So, as to the caves and passages themselves. Most of the walls are grey, like rock. But later I realised that pretty much everything had a shiny gleam to it. Because almost everything was 95% salt, like NaCl salt. The 5% was enough to turn the walls black-grey. The miners carved most things out of the walls, including some really spectacular halls with artwork and naves on the sides. White washed wood usually made up the structural supports and banisters and stuff. Occasionally we saw white cauliflower formations which are secondary deposits. That just means that it's brine, or salty water that eventually dried and formed the cauliflower stuff.

The moment we entered the first big hall, I couldn't help but think of the Great Hall of the mines of Moria. Obviously (despite being really big and pretty) it was nothing compared to the Great Hall, but it was awesome to imagine myself there nonetheless. And when we went into some caverns with lakes, all I could think of was Gollum, paddling his boat around silently, with eyes like the moon and his precious on his mind and fishhh in his mouth.

We had lunch in the cafeteria, 300m underground (we'd continued to go downwards at other points on the tour) which carries the distinction of being the deepest meal I've ever had hahaha. At that point we all took out our phones and began to wiki LOTR, because we couldn't agree on whether the dwarves came from the Mines of Moria or Erebor. I know, geeky family right? Anyway partly it was a confusion of terms. The dwarves' original home was Khazad-dum, in the mines of Moria, in the Misty Mountains. Later, being driven out by orcs and the balrogs, they relocated to Erebor in the Lonely Mountain. Then, as you know, came Smaug and they were driven out again until during the time of The Hobbit Dain was reinstalled as king.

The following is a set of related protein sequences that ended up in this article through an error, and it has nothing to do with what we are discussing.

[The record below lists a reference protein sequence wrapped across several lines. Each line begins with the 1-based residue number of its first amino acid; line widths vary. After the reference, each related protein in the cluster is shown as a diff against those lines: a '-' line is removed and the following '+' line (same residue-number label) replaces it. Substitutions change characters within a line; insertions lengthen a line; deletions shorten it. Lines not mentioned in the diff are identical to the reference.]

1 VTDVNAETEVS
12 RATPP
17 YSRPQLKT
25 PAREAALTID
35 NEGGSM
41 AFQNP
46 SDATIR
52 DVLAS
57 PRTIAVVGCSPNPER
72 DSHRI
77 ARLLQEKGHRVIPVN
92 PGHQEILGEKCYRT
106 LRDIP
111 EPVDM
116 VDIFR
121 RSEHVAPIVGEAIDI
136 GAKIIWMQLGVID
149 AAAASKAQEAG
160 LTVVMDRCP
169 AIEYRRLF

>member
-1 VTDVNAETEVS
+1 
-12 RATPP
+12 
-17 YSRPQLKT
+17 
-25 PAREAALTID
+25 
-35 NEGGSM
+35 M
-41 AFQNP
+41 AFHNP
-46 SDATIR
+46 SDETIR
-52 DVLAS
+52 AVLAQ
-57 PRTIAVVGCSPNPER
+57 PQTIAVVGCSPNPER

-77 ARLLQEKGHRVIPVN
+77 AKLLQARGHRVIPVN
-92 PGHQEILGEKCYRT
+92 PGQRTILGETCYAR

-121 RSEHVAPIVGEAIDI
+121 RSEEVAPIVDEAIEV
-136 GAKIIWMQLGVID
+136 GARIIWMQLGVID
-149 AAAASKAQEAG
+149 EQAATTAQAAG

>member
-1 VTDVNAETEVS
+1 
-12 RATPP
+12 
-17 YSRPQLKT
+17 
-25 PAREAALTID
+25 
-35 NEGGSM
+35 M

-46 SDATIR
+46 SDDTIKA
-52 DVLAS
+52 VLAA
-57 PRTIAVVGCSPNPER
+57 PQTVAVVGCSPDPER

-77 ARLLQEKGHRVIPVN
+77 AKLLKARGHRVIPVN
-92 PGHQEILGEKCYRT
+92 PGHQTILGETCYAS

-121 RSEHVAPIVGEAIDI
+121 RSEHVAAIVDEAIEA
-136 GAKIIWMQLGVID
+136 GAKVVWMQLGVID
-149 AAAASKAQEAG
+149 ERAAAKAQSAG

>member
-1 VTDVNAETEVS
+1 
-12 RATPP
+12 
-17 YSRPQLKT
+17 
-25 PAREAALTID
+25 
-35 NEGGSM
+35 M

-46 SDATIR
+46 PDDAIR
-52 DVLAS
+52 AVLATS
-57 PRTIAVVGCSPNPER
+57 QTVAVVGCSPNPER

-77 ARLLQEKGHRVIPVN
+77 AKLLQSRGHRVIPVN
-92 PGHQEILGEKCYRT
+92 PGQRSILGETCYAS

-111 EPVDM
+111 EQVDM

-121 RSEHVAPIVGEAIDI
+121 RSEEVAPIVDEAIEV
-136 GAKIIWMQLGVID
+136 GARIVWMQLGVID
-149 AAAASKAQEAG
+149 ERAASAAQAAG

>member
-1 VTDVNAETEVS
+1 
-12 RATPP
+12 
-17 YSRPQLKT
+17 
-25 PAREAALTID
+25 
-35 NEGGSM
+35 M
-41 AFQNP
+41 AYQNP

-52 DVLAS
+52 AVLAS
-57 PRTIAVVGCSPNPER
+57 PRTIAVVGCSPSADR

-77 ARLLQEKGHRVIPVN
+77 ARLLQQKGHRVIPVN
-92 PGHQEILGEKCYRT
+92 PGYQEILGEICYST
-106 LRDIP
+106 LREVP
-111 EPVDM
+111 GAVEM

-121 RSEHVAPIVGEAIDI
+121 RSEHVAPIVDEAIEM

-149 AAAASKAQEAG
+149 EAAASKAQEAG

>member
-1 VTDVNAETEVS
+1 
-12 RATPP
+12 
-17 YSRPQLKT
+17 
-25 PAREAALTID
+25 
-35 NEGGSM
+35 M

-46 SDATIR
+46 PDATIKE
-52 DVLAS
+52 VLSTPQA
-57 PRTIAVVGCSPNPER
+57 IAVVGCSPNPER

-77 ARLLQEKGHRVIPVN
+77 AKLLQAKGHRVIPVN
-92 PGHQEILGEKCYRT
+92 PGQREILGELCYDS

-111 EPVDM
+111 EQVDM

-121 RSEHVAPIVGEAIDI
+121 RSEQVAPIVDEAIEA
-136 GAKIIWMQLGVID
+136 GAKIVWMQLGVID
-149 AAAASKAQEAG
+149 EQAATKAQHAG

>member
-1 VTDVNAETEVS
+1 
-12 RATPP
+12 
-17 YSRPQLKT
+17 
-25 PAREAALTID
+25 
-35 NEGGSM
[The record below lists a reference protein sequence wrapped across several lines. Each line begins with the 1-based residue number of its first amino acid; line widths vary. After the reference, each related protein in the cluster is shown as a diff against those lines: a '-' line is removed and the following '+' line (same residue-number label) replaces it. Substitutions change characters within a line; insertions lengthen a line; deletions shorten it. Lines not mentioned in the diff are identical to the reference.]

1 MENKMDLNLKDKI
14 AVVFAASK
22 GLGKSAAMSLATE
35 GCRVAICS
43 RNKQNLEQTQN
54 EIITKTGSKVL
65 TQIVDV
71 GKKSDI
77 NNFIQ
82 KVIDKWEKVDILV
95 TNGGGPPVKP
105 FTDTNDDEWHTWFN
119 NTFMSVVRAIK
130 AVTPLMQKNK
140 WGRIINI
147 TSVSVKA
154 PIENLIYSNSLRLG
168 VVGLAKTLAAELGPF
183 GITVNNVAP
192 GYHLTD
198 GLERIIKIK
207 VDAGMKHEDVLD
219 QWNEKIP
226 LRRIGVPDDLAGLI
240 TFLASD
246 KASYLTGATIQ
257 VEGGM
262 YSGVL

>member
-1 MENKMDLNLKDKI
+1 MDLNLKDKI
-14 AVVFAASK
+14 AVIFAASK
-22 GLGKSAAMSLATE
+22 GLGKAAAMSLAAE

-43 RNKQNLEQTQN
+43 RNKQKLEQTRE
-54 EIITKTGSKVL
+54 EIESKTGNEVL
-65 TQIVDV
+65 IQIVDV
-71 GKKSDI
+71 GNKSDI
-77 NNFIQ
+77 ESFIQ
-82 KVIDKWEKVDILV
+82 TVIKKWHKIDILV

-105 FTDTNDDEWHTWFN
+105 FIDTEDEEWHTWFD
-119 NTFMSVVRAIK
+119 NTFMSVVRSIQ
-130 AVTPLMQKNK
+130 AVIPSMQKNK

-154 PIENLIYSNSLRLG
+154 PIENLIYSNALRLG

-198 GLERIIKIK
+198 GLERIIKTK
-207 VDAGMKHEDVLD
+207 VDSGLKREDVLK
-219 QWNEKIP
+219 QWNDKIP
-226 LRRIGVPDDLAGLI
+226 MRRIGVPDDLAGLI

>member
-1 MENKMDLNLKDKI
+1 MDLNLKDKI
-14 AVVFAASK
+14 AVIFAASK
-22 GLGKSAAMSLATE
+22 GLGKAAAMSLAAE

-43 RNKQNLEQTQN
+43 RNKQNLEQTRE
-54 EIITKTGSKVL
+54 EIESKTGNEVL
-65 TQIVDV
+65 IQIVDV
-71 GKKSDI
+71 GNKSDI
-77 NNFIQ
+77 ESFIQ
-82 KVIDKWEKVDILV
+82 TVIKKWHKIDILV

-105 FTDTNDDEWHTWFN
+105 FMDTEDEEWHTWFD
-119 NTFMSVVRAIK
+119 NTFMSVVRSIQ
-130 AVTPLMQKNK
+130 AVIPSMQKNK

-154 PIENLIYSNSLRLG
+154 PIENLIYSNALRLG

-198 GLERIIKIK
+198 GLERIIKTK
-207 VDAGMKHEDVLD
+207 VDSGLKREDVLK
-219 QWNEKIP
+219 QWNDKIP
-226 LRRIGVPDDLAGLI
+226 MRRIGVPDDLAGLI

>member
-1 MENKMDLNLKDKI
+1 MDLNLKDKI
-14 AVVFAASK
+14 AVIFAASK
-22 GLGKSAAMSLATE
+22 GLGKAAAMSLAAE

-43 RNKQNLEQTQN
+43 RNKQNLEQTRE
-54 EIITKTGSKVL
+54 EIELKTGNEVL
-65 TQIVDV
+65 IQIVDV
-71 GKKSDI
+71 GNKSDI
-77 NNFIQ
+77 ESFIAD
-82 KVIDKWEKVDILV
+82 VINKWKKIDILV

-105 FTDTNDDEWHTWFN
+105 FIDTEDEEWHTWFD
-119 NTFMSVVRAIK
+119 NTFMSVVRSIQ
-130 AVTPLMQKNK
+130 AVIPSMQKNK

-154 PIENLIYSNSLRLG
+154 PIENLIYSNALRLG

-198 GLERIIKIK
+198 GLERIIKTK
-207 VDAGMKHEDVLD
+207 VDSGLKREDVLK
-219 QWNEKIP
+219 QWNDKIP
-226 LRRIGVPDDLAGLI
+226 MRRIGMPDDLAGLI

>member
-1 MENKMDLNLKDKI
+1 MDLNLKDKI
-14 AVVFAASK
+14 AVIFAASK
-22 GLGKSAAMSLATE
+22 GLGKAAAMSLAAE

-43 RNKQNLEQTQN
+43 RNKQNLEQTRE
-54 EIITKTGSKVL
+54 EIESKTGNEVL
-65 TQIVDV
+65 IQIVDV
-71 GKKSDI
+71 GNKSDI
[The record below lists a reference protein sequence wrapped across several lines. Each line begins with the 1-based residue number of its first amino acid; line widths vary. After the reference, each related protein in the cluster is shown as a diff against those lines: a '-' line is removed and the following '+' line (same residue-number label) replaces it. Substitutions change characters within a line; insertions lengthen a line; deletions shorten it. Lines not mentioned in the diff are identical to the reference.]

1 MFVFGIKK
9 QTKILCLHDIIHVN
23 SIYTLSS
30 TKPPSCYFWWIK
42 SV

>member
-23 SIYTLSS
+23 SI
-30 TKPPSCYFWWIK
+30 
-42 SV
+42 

We continued to explore some halls and then left via this crazy, old, crowded 4 tier lift. As we met anew with the sunshine, our eyes burned.